Sometimes when I am feeling overwhelmed with how much work I have to do, I start thinking about what tasks I can give away. At times this is just idle mind-wandering while I'm avoiding something, but thinking like this can help me prioritize what I need to do and what can be done by someone else. Occasionally this thinking helps me identify a task I can give away, thus freeing me a bit of time and, more importantly, a bit of mind space.
At this point in my teaching career, giving away certain tasks can be good for more than just me. I have work-study assistants in the studio who earn money and gain experience when they take over studio maintenance jobs. Students in my clay classes also benefit from the experience of leading tours of the studio and showing visiting groups of children how to throw a bowl on the wheel.
When I delegate duties and tasks at work, I like to think that I am exhibiting good leadership qualities while also finding time to perform the pressing jobs that must be done by me. Ironically, I don't have much experience with delegating tasks in my studio at home, except to my husband (who graciously helps me clean bike parts, alter metal pipes and safety-wires sculptures) and my daughter (who will make up her own task if I don't find one for her).
I always used to ponder what I would do when I became a rich and famous artist. I certainly remember considering, as early as high school, what jobs I would have an assistant do when I reached the elevated level at which one hires an assistant. At this early stage, I suspect the tasks I envisioned ran along the lines of someone to wash my brushes and cut my mats (I've always hated cutting mats). In college and graduate school the question became a bit more pointed as I was, more often, the assistant doing the tedious clay-mixing job for the successful professional artist who could afford to hire these jobs out.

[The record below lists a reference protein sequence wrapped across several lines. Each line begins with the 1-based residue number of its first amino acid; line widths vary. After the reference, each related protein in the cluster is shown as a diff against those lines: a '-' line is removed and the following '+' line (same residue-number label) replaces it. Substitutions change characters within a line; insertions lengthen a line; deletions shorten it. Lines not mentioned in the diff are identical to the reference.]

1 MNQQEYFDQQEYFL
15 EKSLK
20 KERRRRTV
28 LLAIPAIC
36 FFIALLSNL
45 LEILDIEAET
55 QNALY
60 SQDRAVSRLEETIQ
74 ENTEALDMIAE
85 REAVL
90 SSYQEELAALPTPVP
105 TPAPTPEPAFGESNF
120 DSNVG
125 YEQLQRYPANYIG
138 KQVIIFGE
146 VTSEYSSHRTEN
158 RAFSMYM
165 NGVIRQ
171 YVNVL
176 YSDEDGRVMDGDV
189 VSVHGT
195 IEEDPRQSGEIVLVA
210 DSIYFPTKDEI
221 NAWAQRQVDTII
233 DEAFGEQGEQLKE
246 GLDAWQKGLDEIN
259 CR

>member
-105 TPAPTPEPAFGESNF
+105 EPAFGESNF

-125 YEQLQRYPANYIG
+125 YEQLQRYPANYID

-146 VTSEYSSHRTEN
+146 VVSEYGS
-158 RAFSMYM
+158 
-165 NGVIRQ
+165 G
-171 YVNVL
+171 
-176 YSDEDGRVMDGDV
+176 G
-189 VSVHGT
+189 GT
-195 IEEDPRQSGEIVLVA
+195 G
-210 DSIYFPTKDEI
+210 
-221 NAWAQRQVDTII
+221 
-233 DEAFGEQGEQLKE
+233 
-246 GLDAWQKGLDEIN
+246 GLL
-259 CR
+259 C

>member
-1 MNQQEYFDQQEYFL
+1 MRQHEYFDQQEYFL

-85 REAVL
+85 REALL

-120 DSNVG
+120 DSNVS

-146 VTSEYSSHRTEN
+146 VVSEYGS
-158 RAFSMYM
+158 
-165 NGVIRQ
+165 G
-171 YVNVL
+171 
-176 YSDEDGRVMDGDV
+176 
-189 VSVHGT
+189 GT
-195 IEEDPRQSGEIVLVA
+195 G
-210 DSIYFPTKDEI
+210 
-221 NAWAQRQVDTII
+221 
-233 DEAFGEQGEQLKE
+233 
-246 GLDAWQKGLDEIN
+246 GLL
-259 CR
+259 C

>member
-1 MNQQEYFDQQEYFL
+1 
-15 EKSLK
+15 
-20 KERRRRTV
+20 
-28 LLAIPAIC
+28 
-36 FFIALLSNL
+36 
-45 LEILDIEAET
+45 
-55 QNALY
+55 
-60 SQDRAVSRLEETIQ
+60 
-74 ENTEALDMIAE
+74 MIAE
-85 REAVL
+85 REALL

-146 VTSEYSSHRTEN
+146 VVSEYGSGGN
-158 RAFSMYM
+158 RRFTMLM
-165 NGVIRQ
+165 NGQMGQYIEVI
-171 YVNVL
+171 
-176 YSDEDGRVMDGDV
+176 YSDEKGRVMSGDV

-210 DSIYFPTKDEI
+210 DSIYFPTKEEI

Now sometime in the last few years it began to occur to me that I am, at least sometimes, the harried, overworked professional artist who could use some help around the studio. I don't have a clay mixer in my home studio, so recycling clay, the obvious job for the clay studio grunt, is already one I hire out to Seattle Pottery. Lately a few more tedious jobs have come to my attention as possible to hire out. In Pasco, installing my show, I had some help (by which I mean Randy did it all) screwing in 100 L screws and putting up the scary high pieces in my wall installation. Recently, as I was discussing my frustration at taking professional quality images at my show (discussing with a professional photographer, I might add), I realized that maybe that's a place to delegate, too.
I'm not quite comfortable delegating in my own home or my own studio, but maybe that's worth a look. When I was a teenager, considering my future assistants, I'm pretty sure my visions of the artistic fame that necessitates the hiring of an assistant were a little loftier than my current status. Of course back then my friends were planning on marrying movie stars and royal heirs. At this point, hiring someone to take photos of my work and hiring someone to help clean up and prepare my studio is starting to sound like a pretty reasonable idea.